In the Beginning Is the Relation
BY EDWARD HIRSCH
The message in the bottle is a lyric poem and thus a special kind of communiqu�. It speaks out of a solitude to a solitude; it begins and ends in silence. We are not in truth conversing by the side of the road. Rather, something has been written; something is being read. Language has become strange in this urgent and oddly self-conscious way of speaking across time. The poem has been (silently) en route—sometimes for centuries—and now it has signaled me precisely because I am willing to call upon and listen to it. Reading poetry is an act of reciprocity, and one of the great tasks of the lyric is to bring us into right relationship to each other. The relationship between writer and reader is by definition removed and mediated through a text, a body of words. It is a particular kind of exchange between two people not physically present to each other. The lyric poem is a highly concentrated and passionate form of communication between strangers—an immediate, intense, and unsettling form ofliterary discourse. Reading poetry is a way of connecting—through the medium of language—more deeply with yourself even as you connect more deeply with another. The poem delivers on our spiritual lives precisely because it simultaneously gives us the gift of intimacy and interiority, privacy and participation.Poetry is a voicing, a calling forth, and the lyric poem exists somewhere in the region—the register—between speech and song. The words are waiting to be vocalized. The greatest poets have always recognized the oral dimensions of their medium. For most of human history poetry has been an oral art. It retains vestiges of that orality always. Writing is not speech. It is graphic inscription, it is visual emblem, it is a chain of signs on the page. Nonetheless: “I made it out of a mouthful of air,” W. B. Yeats boasted in an early poem. As, indeed, he did. As every poet does. So, too, does the reader make, or remake, the poem out of a mouthful of air, out of breath. When I recite a poem I reinhabit it, I bring the words off the page into my own mouth, my own body. I become its speaker and let its verbal music move through me as if the poem is a score and I am its instrumentalist, its performer. I let its heartbeat pulse through me as embodied experience, as experience embedded in the sensuality of sounds. The poem implies mutual participation in language, and for me, that participation mystique is at the heart of the lyric exchange.
Many poets have embraced the New Testament idea that “In the beginning was the Word,” but I prefer Martin Buber’s notion in I and Thou that “In the beginning is the relation.” The relation precedes the Word because it is authored by the human. The lyric poem may seek the divine but it does so through the medium of a certain kind of human interaction. The secular can be made sacred through the body of the poem. I understand the relationship between the poet, the poem, and the reader not as a static entity but as a dynamic unfolding. An emerging sacramental event. A relation between an I and a You. A relational process.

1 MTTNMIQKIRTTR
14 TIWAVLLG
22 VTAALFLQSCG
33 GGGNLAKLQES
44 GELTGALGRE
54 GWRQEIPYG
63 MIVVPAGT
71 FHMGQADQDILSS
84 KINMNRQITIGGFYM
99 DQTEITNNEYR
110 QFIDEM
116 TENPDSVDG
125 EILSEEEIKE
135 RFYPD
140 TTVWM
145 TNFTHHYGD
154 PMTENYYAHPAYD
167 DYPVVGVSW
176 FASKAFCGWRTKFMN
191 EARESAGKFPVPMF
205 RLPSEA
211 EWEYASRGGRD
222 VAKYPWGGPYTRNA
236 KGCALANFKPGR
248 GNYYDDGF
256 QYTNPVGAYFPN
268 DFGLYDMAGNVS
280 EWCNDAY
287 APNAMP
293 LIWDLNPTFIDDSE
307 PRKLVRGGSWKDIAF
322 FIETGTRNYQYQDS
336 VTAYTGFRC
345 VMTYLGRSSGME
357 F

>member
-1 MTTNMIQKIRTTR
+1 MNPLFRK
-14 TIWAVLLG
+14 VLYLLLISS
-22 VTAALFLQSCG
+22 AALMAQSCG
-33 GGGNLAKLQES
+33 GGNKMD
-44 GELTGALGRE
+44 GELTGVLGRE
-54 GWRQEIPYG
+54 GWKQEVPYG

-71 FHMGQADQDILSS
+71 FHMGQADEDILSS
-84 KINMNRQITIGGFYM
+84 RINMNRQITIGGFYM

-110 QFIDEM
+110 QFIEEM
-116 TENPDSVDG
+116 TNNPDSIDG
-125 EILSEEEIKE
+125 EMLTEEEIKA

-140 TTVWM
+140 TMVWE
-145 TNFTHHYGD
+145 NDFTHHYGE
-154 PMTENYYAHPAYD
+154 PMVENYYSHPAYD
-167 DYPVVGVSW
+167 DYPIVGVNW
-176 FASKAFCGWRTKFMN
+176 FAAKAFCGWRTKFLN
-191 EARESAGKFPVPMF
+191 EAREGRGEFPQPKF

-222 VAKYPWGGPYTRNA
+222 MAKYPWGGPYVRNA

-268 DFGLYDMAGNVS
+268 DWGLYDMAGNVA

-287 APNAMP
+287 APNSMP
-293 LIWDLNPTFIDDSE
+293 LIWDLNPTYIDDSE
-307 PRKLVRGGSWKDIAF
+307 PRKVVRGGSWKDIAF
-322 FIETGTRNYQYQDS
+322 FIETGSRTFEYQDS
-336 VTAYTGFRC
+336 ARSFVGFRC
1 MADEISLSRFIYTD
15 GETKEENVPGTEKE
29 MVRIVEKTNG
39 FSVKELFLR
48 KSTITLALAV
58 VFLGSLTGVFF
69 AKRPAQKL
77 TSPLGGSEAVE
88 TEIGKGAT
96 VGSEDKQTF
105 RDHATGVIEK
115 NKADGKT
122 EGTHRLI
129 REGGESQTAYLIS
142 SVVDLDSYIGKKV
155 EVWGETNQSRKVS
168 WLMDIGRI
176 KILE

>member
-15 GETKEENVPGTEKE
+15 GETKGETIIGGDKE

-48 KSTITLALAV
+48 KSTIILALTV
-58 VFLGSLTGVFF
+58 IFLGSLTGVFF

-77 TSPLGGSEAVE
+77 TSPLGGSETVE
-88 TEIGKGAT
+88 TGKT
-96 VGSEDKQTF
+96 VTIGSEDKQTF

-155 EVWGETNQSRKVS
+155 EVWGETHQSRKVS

|by Robert Frost
I dwell in a lonely house I know
That vanished many a summer ago,
And left no trace but the cellar walls,
And a cellar in which the daylight falls
And the purple-stemmed wild raspberries grow.
O'er ruined fences the grape-vines shield
The woods come back to the mowing field;
The orchard tree has grown one copse
Of new wood and old where the woodpecker chops;
The footpath down to the well is healed.
I dwell with a strangely aching heart
In that vanished abode there far apart
On that disused and forgotten road
That has no dust-bath now for the toad.
Night comes; the black bats tumble and dart;
The whippoorwill is coming to shout
And hush and cluck and flutter about:
I hear him begin far enough away
Full many a time to say his say
Before he arrives to say it out.
It is under the small, dim, summer star.
I know not who these mute folk are
Who share the unlit place with me—
Those stones out under the low-limbed tree
Doubtless bear names that the mosses mar.
They are tireless folk, but slow and sad—
Though two, close-keeping, are lass and lad,—
With none among them that ever sings,
And yet, in view of how many things,
As sweet companions as might be had.
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